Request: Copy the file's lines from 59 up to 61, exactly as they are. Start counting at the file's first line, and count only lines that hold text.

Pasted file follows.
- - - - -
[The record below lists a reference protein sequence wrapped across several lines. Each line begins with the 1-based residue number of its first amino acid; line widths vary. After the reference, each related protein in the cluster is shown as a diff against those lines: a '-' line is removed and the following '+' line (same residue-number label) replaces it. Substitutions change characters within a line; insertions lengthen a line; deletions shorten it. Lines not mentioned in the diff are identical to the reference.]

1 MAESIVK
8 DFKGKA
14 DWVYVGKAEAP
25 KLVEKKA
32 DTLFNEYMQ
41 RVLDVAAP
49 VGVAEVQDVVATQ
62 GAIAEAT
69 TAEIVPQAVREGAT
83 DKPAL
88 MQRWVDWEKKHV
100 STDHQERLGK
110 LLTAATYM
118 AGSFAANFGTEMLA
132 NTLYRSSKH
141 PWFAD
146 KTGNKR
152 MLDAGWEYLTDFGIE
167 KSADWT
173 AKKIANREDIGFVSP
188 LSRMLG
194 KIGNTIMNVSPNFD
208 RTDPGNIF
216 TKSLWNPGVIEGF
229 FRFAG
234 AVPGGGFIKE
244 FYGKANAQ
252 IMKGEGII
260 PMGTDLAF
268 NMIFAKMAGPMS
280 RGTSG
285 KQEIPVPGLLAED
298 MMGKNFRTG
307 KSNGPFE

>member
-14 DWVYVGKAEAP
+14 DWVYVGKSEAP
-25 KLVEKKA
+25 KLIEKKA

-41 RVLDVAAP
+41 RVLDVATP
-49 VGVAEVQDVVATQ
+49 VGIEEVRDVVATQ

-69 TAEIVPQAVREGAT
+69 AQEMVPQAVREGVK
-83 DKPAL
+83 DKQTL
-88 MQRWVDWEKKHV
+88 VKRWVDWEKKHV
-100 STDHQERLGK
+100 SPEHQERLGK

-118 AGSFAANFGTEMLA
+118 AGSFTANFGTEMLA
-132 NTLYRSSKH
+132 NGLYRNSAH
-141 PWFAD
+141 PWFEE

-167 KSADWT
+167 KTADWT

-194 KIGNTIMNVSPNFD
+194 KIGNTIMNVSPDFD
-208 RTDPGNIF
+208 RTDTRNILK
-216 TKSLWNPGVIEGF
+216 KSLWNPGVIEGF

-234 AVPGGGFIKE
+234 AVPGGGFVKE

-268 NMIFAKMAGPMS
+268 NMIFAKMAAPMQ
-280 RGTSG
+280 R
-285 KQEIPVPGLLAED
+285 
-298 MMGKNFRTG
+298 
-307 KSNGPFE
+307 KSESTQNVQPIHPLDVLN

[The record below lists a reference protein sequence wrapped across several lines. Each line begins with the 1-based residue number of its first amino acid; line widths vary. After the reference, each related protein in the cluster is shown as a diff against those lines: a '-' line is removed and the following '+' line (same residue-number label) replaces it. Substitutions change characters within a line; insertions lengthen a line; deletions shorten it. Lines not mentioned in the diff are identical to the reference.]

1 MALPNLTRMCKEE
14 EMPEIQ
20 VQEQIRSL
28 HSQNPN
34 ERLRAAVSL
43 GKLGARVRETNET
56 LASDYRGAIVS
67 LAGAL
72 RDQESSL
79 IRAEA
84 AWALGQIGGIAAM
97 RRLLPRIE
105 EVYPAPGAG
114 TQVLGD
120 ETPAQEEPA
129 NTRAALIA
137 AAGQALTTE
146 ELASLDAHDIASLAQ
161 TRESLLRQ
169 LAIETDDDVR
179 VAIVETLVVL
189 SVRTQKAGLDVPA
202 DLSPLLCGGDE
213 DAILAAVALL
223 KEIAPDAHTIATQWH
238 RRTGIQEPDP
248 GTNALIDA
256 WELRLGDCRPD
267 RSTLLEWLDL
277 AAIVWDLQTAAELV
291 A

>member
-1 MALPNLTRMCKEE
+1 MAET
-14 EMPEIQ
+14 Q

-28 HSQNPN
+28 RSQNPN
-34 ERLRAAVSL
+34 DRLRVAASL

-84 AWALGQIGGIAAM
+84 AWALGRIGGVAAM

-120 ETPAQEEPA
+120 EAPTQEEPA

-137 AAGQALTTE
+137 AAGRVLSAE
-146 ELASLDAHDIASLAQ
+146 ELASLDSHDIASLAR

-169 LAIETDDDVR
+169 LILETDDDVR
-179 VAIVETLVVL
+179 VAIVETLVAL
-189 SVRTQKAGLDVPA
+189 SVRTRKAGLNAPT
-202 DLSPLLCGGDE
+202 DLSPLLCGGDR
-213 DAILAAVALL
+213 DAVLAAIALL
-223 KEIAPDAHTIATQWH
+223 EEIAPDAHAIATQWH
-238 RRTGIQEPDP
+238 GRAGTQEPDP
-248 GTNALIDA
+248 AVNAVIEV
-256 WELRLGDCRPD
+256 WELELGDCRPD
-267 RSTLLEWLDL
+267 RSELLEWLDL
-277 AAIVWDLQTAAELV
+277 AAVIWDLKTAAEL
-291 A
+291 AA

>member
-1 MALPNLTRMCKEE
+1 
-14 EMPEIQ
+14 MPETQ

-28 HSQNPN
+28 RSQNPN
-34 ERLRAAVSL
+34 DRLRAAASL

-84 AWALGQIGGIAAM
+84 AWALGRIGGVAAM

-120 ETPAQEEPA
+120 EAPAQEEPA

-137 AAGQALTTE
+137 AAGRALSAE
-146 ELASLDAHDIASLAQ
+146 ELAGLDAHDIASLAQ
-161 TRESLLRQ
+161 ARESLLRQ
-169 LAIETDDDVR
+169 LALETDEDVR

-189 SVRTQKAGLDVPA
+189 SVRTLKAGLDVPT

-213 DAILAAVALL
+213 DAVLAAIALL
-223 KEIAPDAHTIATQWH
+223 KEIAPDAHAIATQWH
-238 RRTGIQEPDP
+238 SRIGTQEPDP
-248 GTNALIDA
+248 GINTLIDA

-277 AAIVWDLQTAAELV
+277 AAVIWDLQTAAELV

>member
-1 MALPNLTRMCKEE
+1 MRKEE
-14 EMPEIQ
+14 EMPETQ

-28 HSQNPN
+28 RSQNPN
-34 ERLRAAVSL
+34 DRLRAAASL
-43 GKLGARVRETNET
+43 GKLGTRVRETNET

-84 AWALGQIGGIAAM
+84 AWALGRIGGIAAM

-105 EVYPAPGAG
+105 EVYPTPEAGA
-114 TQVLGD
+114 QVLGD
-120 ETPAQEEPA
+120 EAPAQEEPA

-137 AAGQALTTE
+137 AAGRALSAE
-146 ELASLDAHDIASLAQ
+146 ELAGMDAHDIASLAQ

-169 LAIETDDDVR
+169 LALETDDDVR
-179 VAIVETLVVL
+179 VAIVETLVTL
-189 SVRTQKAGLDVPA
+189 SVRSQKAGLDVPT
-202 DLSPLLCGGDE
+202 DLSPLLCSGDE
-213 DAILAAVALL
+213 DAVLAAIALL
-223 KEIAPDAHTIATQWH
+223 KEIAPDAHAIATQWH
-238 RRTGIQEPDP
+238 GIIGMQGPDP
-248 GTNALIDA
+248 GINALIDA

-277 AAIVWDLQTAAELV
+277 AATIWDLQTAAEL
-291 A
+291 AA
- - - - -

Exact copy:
-167 KSADWT
+167 KTADWT

-194 KIGNTIMNVSPNFD